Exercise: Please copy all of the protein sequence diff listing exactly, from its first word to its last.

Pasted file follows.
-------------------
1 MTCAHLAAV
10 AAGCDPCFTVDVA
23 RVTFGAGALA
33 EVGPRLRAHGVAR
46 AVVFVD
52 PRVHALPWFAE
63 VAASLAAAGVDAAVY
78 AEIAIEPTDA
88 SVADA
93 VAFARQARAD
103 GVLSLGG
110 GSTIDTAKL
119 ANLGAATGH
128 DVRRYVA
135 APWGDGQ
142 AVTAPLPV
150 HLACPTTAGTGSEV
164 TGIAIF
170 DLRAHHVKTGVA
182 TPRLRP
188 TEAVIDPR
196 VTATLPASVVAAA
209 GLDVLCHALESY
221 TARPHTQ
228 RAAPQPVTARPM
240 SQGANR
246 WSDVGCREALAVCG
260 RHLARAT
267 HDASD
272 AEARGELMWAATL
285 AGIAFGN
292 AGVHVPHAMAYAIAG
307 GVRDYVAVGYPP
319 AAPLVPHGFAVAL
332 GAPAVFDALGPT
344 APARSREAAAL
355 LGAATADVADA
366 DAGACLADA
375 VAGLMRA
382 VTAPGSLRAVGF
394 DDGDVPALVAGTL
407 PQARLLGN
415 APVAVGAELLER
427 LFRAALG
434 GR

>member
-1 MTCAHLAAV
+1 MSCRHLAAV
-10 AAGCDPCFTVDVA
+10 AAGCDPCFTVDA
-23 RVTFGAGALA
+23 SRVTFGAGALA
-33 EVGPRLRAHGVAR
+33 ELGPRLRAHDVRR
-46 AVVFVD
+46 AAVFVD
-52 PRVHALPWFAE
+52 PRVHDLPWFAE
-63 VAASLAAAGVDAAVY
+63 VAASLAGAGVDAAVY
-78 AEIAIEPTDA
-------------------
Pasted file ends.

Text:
1 MTCAHLAAV
10 AAGCDPCFTVDVA
23 RVTFGAGALA
33 EVGPRLRAHGVAR
46 AVVFVD
52 PRVHALPWFAE
63 VAASLAAAGVDAAVY
78 AEIAIEPTDA
88 SVADA
93 VAFARQARAD
103 GVLSLGG
110 GSTIDTAKL
119 ANLGAATGH
128 DVRRYVA
135 APWGDGQ
142 AVTAPLPV
150 HLACPTTAGTGSEV
164 TGIAIF
170 DLRAHHVKTGVA
182 TPRLRP
188 TEAVIDPR
196 VTATLPASVVAAA
209 GLDVLCHALESY
221 TARPHTQ
228 RAAPQPVTARPM
240 SQGANR
246 WSDVGCREALAVCG
260 RHLARAT
267 HDASD
272 AEARGELMWAATL
285 AGIAFGN
292 AGVHVPHAMAYAIAG
307 GVRDYVAVGYPP
319 AAPLVPHGFAVAL
332 GAPAVFDALGPT
344 APARSREAAAL
355 LGAATADVADA
366 DAGACLADA
375 VAGLMRA
382 VTAPGSLRAVGF
394 DDGDVPALVAGTL
407 PQARLLGN
415 APVAVGAELLER
427 LFRAALG
434 GR

>member
-1 MTCAHLAAV
+1 MSCRHLAAV
-10 AAGCDPCFTVDVA
+10 AAGCDPCFTVDA
-23 RVTFGAGALA
+23 SRVTFGAGALA
-33 EVGPRLRAHGVAR
+33 ELGPRLRAHDVRR
-46 AVVFVD
+46 AAVFVD
-52 PRVHALPWFAE
+52 PRVHDLPWFAE
-63 VAASLAAAGVDAAVY
+63 VAASLAGAGVDAAVY
-78 AEIAIEPTDA